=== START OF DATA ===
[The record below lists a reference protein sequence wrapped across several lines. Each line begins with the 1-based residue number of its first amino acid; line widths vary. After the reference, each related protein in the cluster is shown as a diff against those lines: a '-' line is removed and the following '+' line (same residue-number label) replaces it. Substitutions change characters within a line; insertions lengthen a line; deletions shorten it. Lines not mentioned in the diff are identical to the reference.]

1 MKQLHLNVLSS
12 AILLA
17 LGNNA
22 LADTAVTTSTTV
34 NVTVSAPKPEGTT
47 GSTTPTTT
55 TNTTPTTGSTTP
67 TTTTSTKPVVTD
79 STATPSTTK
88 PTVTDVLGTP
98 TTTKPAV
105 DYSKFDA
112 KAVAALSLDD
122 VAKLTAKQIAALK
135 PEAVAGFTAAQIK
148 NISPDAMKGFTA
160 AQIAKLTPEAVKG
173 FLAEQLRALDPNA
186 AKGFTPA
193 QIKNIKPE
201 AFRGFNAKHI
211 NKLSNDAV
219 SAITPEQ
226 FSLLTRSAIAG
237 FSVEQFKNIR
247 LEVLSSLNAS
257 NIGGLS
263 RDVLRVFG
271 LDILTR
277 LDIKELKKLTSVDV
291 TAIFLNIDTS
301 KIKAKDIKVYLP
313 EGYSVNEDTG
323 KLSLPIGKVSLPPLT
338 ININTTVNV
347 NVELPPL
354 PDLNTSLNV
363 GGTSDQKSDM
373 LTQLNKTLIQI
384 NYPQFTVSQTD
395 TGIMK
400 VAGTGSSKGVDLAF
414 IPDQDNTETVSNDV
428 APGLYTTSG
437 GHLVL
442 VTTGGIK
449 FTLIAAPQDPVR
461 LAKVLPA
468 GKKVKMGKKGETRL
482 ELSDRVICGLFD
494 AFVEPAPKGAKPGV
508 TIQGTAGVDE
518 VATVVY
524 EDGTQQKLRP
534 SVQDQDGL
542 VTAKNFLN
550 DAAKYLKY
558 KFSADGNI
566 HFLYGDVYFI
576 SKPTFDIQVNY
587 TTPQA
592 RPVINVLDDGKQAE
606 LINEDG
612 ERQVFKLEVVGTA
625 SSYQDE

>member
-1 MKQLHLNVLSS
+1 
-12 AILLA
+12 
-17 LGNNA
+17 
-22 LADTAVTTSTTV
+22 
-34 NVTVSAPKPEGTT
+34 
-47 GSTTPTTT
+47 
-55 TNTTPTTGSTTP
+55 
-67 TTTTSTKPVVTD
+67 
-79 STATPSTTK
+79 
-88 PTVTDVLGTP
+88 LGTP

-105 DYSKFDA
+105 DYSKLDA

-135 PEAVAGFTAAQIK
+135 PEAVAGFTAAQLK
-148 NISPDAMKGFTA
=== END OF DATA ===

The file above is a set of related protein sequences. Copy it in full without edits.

[The record below lists a reference protein sequence wrapped across several lines. Each line begins with the 1-based residue number of its first amino acid; line widths vary. After the reference, each related protein in the cluster is shown as a diff against those lines: a '-' line is removed and the following '+' line (same residue-number label) replaces it. Substitutions change characters within a line; insertions lengthen a line; deletions shorten it. Lines not mentioned in the diff are identical to the reference.]

1 MKQLHLNVLSS
12 AILLA
17 LGNNA
22 LADTAVTTSTTV
34 NVTVSAPKPEGTT
47 GSTTPTTT
55 TNTTPTTGSTTP
67 TTTTSTKPVVTD
79 STATPSTTK
88 PTVTDVLGTP
98 TTTKPAV
105 DYSKFDA
112 KAVAALSLDD
122 VAKLTAKQIAALK
135 PEAVAGFTAAQIK
148 NISPDAMKGFTA
160 AQIAKLTPEAVKG
173 FLAEQLRALDPNA
186 AKGFTPA
193 QIKNIKPE
201 AFRGFNAKHI
211 NKLSNDAV
219 SAITPEQ
226 FSLLTRSAIAG
237 FSVEQFKNIR
247 LEVLSSLNAS
257 NIGGLS
263 RDVLRVFG
271 LDILTR
277 LDIKELKKLTSVDV
291 TAIFLNIDTS
301 KIKAKDIKVYLP
313 EGYSVNEDTG
323 KLSLPIGKVSLPPLT
338 ININTTVNV
347 NVELPPL
354 PDLNTSLNV
363 GGTSDQKSDM
373 LTQLNKTLIQI
384 NYPQFTVSQTD
395 TGIMK
400 VAGTGSSKGVDLAF
414 IPDQDNTETVSNDV
428 APGLYTTSG
437 GHLVL
442 VTTGGIK
449 FTLIAAPQDPVR
461 LAKVLPA
468 GKKVKMGKKGETRL
482 ELSDRVICGLFD
494 AFVEPAPKGAKPGV
508 TIQGTAGVDE
518 VATVVY
524 EDGTQQKLRP
534 SVQDQDGL
542 VTAKNFLN
550 DAAKYLKY
558 KFSADGNI
566 HFLYGDVYFI
576 SKPTFDIQVNY
587 TTPQA
592 RPVINVLDDGKQAE
606 LINEDG
612 ERQVFKLEVVGTA
625 SSYQDE

>member
-1 MKQLHLNVLSS
+1 
-12 AILLA
+12 
-17 LGNNA
+17 
-22 LADTAVTTSTTV
+22 
-34 NVTVSAPKPEGTT
+34 
-47 GSTTPTTT
+47 
-55 TNTTPTTGSTTP
+55 
-67 TTTTSTKPVVTD
+67 
-79 STATPSTTK
+79 
-88 PTVTDVLGTP
+88 LGTP

-105 DYSKFDA
+105 DYSKLDA

-135 PEAVAGFTAAQIK
+135 PEAVAGFTAAQLK
-148 NISPDAMKGFTA